Fall brings bumper crops of fresh fruits, vegetables, and flowers to local farmers markets. The season is ripe for just-picked produce from a grower near you. What's more, your family might have as much fun here as at an amusement park. Okay, maybe not, but there are no lines, no waiting, and no hefty admission fees. Plus it's much healthier and more educational, right? Here are some of our favorites.
State Farmers Market, Raleigh
The capital city has a capital farmers market too. Huge open-air sheds hold a cornucopia of fruits, vegetables, flowers, plants, imported items, and flea market finds. Handmade signs show price per pound, basket, or bushel, often with a peck of commentary. One sign reads: " 'Maters' taste like they did when you were a child growing up [with] your parents!!!" Another announces: " 'Cut Collards.' They may be better after FROST, but delicious NOW."
Free samples abound too. Not sure if those cherry tomatoes will be sweet enough in your salad? Well, just pop one in your mouth--no charge--and decide. This method is impractical with pumpkins, but you get the picture.
Barter with these ol' boys--you might get a discount if you buy in quantity or bat your eyelids.
Location: south of downtown, off I-440 and Lake Wheeler Road (look for signs on the interstate). Hours: 5 a.m.-6 p.m. Monday-Saturday year-round; noon-6 p.m. Sunday. Call (919) 733-7417 for more information.
Western North Carolina Farmers Market, Asheville
This place is huge-36 acres--and well stocked with the mountains' best fruits, vegetables, jams, preserves, and locally made crafts. Open-air truck sheds glow with the fiery colors of fall: orange pumpkins, speckled gourds, yellow squash, and the season's last red and yellow tomatoes. Speaking of trucks, you might want to consider renting a moving van to haul off your loot. Our favorite booth is Jesse Israel & Sons Garden and Nursery Center. Why? You get to take a pretty plant home and put it in your garden.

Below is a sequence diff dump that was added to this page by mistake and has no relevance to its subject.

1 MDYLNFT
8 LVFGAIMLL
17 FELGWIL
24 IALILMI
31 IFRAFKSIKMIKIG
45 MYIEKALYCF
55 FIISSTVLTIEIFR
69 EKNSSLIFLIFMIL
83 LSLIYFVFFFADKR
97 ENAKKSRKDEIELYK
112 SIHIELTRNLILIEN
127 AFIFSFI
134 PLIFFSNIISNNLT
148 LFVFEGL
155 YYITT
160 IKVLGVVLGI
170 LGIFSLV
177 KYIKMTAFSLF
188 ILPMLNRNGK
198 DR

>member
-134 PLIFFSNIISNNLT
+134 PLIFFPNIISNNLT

Location: between I-26 and I-40 on Brevard Road (there are signs on the interstate). Hours: 8 a.m.-6 p.m. daily. Call (828) 253-1691 for more information.
City Market, downtown Winston-Salem
This seasonal market is pretty small, especially compared to those in other major cities. Still, we like it for that very reason. Plus it's located downtown, surrounded by a collection of cool shops.
You're not overwhelmed by the choices here, and you can pretty much visit every vendor in a couple of minutes--at least that's the theory. The reality (in my experience) was an hour or more, buying pots of herbs, a couple of sunflowers, a sack of ornamental gourds, and a half basket of tomatoes. Practical? Well, yes and no. One thing is for certain--that basil plant made my car smell so good.
Location: the corner of Cherry and Sixth Streets in the downtown arts district. Hours: 9 a.m.-2 p.m. Tuesday and Thursday May 1-October 31.
For more information on farmers markets in your area, contact your local county Extension agent or county government office, or visit the North Carolina Department of Agriculture & Consumer Services Web site, www.agr.state.nc.us.
"Take the Harvest Home" is from the October 2002 issue of Southern Living. Because prices, dates, and other specifics are subject to change, please check all information to make sure it's still current before making your travel plans.